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Repo Market and QE 4
The Market Bull 2019

 
 
00:00 / 3:19
 
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The Market Bull – October 9, 2019

The major averages closed with modest gains despite some disappointing data, seemingly unconcerned with the Repo Market and QE 4.

The Mortgage Bankers Association reports that mortgage activity increased 5.2% last week as purchase apps slipped .9% and Refi’s jumped 9.8%. The 30-year contract rate for a Jumbo Loan fell to 3.9% a 4-week low.

Wholesale Inventories missed expectations with a .2% gain in August. Sales were unchanged and have shown marked weakness in the last 5-months. The inventory to sales ratio was 1.36 for a 4th consecutive month and is a little on the high side.

Seems the Trade War with the Chinese just won’t die as the tit-for-tat on again off again charade continues. Trumps recent threat to blacklist Chinese tech companies gains teeth with 8-firms added to the blacklist. The Chinese were of course quick to promise retaliation. Other recent threats have included delisting Chinese companies and banning American Pension Funds from investing in China. You have to think that sooner or later something is going to “snap” from all the uncertainty and shoving, let’s hope it’s not the economy or financial markets.

When is Quantitative Easing or QE not QE? When the Fed says it isn’t. Chairman Powell’s recent remarks about getting interest rates under control by increasing Bank Reserves through the purchase of short dated issues was designed to quell recent Money Market volatility, aka the oversubscribed Repo Market. Mr. Powell went on to assure everyone that it was about market stability, and not another round of QE. Interesting statements to say the least. The recent Repo Market activity that saw short term funding demand far outstrip supply as rates hit 10%, is a real eye opener and suggests that trouble is brewing beneath the surface, ala 2007. With the Fed set to resume asset purchases joining the European Central Bank or ECB in the process, again the message is “were trying to head off problems before they start”. 10-years after the last crisis and emergency level interest rates are still the norm, as negative yielding debt becomes increasingly commonplace. Long term this will destroy every single pension plan out there. Additionally, asset prices have gone through the roof rendering real estate largely unaffordable and contributing to the epidemic of homelessness. The financial markets sport dangerous valuation levels while consumers and businesses hold record debt. Let’s all hope it’s different this time, as it sure wasn’t much fun last time, or the time before that.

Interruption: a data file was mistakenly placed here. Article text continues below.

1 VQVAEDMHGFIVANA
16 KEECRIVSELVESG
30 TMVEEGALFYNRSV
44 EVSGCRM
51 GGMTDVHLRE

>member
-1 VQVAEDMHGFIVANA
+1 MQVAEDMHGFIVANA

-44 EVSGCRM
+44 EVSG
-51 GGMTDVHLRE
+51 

Standard and Poors 500 Index closed at: 2,920.94 up 27.88
NASDAQ finished the day: 7,907.30 up 83.52
Gold ended trading at: $1,512.60 up $8.70

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